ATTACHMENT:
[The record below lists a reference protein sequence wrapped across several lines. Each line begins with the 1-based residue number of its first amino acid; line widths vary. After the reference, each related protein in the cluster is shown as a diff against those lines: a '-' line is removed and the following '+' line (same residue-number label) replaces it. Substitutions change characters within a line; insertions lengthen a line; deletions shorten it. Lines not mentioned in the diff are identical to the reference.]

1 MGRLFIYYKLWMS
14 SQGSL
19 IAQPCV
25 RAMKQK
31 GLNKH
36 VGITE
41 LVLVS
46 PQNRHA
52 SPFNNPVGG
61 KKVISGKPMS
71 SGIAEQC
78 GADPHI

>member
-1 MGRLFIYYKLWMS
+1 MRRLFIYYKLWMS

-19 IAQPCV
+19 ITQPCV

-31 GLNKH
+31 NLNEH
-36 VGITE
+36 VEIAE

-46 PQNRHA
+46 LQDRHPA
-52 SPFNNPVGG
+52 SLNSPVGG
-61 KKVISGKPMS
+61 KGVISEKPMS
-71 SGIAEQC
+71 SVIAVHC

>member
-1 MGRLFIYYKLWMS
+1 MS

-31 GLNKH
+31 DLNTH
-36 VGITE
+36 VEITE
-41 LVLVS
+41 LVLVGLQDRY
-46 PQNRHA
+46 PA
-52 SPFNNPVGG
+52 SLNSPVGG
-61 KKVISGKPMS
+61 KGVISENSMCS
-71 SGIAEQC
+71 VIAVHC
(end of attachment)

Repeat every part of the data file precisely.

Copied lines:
[The record below lists a reference protein sequence wrapped across several lines. Each line begins with the 1-based residue number of its first amino acid; line widths vary. After the reference, each related protein in the cluster is shown as a diff against those lines: a '-' line is removed and the following '+' line (same residue-number label) replaces it. Substitutions change characters within a line; insertions lengthen a line; deletions shorten it. Lines not mentioned in the diff are identical to the reference.]

1 MGRLFIYYKLWMS
14 SQGSL
19 IAQPCV
25 RAMKQK
31 GLNKH
36 VGITE
41 LVLVS
46 PQNRHA
52 SPFNNPVGG
61 KKVISGKPMS
71 SGIAEQC
78 GADPHI

>member
-1 MGRLFIYYKLWMS
+1 MRRLFIYYKLWMS

-19 IAQPCV
+19 ITQPCV

-31 GLNKH
+31 NLNEH
-36 VGITE
+36 VEIAE

-46 PQNRHA
+46 LQDRHPA
-52 SPFNNPVGG
+52 SLNSPVGG
-61 KKVISGKPMS
+61 KGVISEKPMS
-71 SGIAEQC
+71 SVIAVHC

>member
-1 MGRLFIYYKLWMS
+1 MS

-31 GLNKH
+31 DLNTH
-36 VGITE
+36 VEITE
-41 LVLVS
+41 LVLVGLQDRY
-46 PQNRHA
+46 PA
-52 SPFNNPVGG
+52 SLNSPVGG
-61 KKVISGKPMS
+61 KGVISENSMCS
-71 SGIAEQC
+71 VIAVHC